Corel’s Painter IX; An Improved Application To Recreate Photographs
Now that Corel's Painter has arrived at version number IX, it gives some
indication that the application has been around for some time, over a dozen
years in fact. Even though it is very well established in the computer art and
illustration worlds it is not as well-known in digital photography. Part of
the reason is that in the past it had an incredibly complex user interface and
a steep learning curve. It also demands hand skills, something many like myself
lack. Indeed, that's a prime reason for adopting photography as a means
of visual expression. Gradually, by adding broader, more diverse tools and a
greater capacity to work directly with digital photographs through a cloning
process, Painter has now evolved into a more friendly, simplified interface
with a more direct command structure. With this version it has become an easily
accessible facility to artistically and imaginatively
I have worked off and on over the years with earlier versions of Painter but
never had sufficient time on a regular basis to fully learn and integrate its
complexities. Like most programs, if I left it idle for a while and then returned
I'd forgotten too much and became frustrated having to relearn so much.
This time is different because Corel's Painter IX has become so much easier
to work with and there is so little to memorize.
There is, however, one proviso. To be fully effective Painter is dependent on a computer user having a digital tablet input with a pressure-sensitive pen. In other words, you do have to paint with Painter. But because you are working from a photograph on a clone of the image it can be much more like tracing or painting by numbers. That still requires some eye/hand coordination, but I've done enough digital retouching, which is my justification for having a digital tablet, that adapting to what Painter requires comes easily, albeit with a little practice.
Hold on, don't go away yet--a tablet is easy to use and there are inexpensive models, plus if you do image cleanup retouching, do selections in images, or any layout or design work you'll find that a tablet is a great advantage. In fact, you'll probably wonder why you were ever satisfied with a simple mouse. For some years Wacom (www.wacom.com) has been the main name in tablets, and they have both a Graphire model that starts at $99, as well as their more "professional" and expensive Intuos model line. In addition, Adesso (www.adesso.com), the premium keyboard maker, among other accessories, just announced a full line of tablets with pressure-sensitive pens at affordable prices.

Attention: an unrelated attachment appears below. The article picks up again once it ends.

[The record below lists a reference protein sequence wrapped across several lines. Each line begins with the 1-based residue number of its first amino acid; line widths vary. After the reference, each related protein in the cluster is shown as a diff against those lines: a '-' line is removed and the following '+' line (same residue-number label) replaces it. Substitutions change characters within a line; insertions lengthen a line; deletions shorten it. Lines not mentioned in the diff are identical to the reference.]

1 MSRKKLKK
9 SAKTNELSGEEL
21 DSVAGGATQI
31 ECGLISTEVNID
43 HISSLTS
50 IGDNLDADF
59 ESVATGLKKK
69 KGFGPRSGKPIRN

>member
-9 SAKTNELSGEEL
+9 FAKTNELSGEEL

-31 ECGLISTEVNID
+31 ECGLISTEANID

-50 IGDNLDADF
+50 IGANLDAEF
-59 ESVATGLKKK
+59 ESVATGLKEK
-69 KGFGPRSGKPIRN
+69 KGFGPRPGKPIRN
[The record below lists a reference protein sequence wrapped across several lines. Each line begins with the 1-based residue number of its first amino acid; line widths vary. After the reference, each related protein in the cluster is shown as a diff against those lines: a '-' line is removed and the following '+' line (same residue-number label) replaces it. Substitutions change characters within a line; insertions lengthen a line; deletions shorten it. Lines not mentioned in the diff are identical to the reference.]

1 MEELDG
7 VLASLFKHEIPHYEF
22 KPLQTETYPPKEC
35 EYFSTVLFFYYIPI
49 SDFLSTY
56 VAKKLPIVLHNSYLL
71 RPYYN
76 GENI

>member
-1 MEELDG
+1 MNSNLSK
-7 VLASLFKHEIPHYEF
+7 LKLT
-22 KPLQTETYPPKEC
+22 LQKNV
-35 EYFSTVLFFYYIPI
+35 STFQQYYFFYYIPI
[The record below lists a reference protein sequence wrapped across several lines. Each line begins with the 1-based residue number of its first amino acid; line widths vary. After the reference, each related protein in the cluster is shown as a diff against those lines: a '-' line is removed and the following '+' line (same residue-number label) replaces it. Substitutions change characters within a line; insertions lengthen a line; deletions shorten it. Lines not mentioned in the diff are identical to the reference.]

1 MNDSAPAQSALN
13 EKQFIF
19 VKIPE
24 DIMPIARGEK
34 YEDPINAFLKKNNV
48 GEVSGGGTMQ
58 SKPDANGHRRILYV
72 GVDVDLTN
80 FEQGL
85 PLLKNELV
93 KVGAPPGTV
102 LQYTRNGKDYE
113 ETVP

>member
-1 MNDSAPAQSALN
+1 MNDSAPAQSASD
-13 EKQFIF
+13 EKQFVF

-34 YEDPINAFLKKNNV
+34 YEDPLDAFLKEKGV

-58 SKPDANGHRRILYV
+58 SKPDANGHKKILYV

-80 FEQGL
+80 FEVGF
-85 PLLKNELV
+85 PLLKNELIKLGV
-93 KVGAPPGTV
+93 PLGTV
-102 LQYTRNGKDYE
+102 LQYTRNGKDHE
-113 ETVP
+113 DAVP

I believe the best way to appreciate Corel's Painter IX is to learn some of what it does and how to use the software, step by step. I'll assume you have some photo image files you can imagine as a painting. With Painter IX launched, go to the File menu and click on Open to select an image file. But, before you begin, there is one factor not mentioned specifically by Corel that you should take into consideration. If the image you selected is one made by a 4- or 5-megapixel digital camera, you can open and work with it and expect an effective result. But if it is a larger file, such as a scan at high resolution, you should down-sample it to a size like 8x10 or 11x14 at a resolution of 50-100. The reason for this approach is that the paintbrush strokes to recreate a clone of the image will be too fine and small to see in a print of a high-resolution image. So, by first reducing resolution, painting in a clone of your photo, and then restoring its resolution by upsampling to 300dpi, a print will then show the brush strokes effectively at its reproduced size.
To get a good feel and perceptual understanding of what the brushes do in
relation to the photo image from which they are getting color and density information,
you should actually try all of the Clone brushes to paint in different parts
of an image. You can paint in part of an image, see how it looks, and actually
just close and trash the clone image (your original photo image is still open),
and then click on the File/Quick Clone and get a fresh clone canvas back up
to try other brushes. You should also try different brush sizes, as well as
working with different Opacity percentages to get a feel for how these variations
behave and what they produce.